We have a small slam scene, and a young one, but last night it felt so strong.
Last night was the Tell It Like It Is slam at the Footscray Community Arts Centre. Crowd and performances aside, this is an amazing space. An ex-tannery on the industrial side of down, right by the river, there’s a vibe to it. I can say nothing more concrete and positive than that it’s aesthetically pleasing and has a good vibe, but who needs more than that?
Tell It Like It Is is a regular slam run by Luka Lesson and Alia Gabres, and these guys have teamed up with the Centre for Poetics and Justice, who have teamed up with Overload Poetry Festival to present last night’s pants-wettingly good show.
The evening began with local poets, with the usual suspects wow-ing. Luka performed a piece backed by Meena Shamaly, which talked about the strength of his roots leading him to write powerful words, as if it were an inevitability. Joel McKerrow told the stories of some of his students, talking about bullies who are only bullies because they don’t have pens. Mel Hughes gave us a moving and personal piece about her little boy – I applaud her bravery in sharing, but I also applaud her gift with words and her ability to perform.
The fuss about the evening though was the international guests. With such a small and young slam community, we’re incredibly lucky to have gotten these amazing performers to join us for Overload: Ken Arkind, Jive Poetic, and Shane Koyczan.
All three of these guys know how to do the personal and the political in perfect balance, and how to weight the serious and the humorous so an audience feels the light and dark from their insides.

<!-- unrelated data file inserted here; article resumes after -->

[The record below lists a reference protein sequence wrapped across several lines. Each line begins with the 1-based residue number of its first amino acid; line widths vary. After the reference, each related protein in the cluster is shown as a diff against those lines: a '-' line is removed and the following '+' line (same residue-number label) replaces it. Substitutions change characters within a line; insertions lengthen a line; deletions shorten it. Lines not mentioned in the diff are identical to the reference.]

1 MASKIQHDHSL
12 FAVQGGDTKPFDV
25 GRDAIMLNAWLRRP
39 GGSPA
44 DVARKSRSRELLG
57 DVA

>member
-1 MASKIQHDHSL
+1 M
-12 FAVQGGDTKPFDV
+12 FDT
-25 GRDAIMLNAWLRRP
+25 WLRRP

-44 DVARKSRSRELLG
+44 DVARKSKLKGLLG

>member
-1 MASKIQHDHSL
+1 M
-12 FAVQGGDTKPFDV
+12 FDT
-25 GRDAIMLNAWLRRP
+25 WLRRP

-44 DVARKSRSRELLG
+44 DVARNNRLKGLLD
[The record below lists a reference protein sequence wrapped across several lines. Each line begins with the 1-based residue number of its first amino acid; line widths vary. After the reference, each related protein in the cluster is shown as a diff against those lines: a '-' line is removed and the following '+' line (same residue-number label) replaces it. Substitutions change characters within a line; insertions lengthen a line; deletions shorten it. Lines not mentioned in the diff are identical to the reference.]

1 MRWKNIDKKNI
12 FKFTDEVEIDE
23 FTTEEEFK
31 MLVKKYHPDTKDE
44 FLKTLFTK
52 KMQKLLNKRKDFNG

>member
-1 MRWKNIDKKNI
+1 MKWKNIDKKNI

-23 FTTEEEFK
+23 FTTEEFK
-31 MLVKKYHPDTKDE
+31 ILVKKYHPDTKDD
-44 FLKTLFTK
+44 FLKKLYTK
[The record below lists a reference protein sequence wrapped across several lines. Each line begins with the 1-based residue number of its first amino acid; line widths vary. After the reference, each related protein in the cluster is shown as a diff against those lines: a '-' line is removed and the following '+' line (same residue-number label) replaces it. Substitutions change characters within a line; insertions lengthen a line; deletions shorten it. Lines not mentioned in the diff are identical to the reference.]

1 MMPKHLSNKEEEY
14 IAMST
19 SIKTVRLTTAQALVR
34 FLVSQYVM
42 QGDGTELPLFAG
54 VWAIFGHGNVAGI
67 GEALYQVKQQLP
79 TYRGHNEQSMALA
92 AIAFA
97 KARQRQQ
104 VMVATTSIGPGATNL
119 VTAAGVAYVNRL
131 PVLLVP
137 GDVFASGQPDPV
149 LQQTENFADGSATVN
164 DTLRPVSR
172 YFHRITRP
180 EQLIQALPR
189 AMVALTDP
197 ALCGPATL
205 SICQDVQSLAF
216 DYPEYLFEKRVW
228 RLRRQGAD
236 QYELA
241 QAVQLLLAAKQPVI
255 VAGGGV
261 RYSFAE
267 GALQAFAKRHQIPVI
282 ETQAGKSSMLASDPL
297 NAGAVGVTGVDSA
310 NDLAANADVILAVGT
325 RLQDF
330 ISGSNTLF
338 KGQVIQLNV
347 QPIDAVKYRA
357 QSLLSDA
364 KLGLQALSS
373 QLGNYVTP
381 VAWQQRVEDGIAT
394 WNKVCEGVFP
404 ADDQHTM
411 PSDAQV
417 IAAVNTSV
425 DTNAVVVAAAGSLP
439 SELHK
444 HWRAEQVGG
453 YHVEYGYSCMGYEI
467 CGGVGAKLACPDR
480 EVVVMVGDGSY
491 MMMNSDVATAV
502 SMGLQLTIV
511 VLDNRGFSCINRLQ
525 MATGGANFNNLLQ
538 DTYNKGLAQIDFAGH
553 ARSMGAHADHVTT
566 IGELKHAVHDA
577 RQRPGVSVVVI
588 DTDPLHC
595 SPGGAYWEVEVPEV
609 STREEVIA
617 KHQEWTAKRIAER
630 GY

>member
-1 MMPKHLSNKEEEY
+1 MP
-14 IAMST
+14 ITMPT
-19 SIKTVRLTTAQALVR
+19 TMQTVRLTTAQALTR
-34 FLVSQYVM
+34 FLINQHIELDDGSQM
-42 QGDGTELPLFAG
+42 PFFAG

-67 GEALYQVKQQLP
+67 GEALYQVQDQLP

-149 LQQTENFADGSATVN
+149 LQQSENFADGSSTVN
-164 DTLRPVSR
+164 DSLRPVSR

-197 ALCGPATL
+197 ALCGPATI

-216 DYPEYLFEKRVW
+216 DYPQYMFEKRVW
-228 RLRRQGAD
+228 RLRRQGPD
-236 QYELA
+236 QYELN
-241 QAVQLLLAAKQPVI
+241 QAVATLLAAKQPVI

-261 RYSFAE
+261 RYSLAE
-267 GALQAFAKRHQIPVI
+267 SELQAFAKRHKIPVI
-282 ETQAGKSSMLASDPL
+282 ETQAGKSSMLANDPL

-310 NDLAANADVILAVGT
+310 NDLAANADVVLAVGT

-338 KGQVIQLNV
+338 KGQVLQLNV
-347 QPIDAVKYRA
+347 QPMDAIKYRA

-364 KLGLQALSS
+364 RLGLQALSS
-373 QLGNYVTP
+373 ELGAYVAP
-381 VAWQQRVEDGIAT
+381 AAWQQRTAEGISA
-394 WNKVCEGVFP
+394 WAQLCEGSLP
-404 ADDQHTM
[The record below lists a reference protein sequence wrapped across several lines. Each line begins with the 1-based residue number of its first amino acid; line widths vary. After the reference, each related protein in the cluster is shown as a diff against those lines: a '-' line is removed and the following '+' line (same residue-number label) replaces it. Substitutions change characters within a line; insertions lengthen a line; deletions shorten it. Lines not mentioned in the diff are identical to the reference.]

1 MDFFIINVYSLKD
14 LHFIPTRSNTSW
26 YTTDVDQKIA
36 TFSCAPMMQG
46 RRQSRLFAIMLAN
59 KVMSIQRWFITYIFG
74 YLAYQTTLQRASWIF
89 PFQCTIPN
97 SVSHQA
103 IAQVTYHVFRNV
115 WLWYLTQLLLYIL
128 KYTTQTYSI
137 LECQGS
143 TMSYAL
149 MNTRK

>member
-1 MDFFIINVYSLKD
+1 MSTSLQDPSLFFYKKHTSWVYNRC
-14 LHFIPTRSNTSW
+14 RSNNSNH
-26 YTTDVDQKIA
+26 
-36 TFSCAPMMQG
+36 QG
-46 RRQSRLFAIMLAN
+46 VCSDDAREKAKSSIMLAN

Ken Arkind (self-proclaimed “sexiest garden gnome at the yard sale!”) bounced around, all beard and wonder. He performed the pieces I love him for – Maggie, and For Wes. Then he pulled out some I’d never seen or heard before (the video’s of Slam Nuba, he’s in there, and it’s as electric as it was last nigth), and now I love him even more. This man is small, but he’s explosive.
Jive Poetic knows how politics are done – without sentiment, without black and white. He also knows how the laughs are done, and I don’t think I’ve laughed as much at a slam as I did while Jive Poetic performed. Something about the way he performs is personable, and as Luka said, he connects with his crowd, whether that’s three people or a stadium full.
A note on last night’s numbers: at a rough guess, this place sat about 150 people. By the end of the first round, the seats were all full, plus beanbags had been pulled out for people to sit down in front, and extra chairs around the side of the stage. And many were faces I’ve never seen before – this is exciting. A small slam scene means the same faces all the time, and crowds rarely getting very big. This crowd was the biggest I’ve ever seen at a slam, and all were engaged and excited to be there.
Shane Koyczan finished the night up and mannnnn….everything I expected and more. Like Ken Arkind, he did some pieces I knew and loved, and others I’d never heard. There wasn’t a dry eye in the house when he read a newer piece about the death of his best friend. Shane’s performance style is really understated, but sure and strong. He’s quite static, and the power is all in his voice. And such a voice.
Shane is performing again tonight at the closing night event for Overload, alongside Sean M Whelan, Eleanor Jackson, Emilie Zoey Baker and other Melbourne Awesome. Discounted tickets are available now, so you have no excuse not to be there.
Centre for Poetics and Justice are also doing an up-close-and-personal panel event with Ken Arkind, Jive Poetic and Shane Koyczan on Monday night. There’s only 40 seats for this thing, and it’s a “secret” event – sign up to the CPJ mailing list, and Joel will send you out the details, but not the full details until Monday. Go! Now! You don’t want to miss this.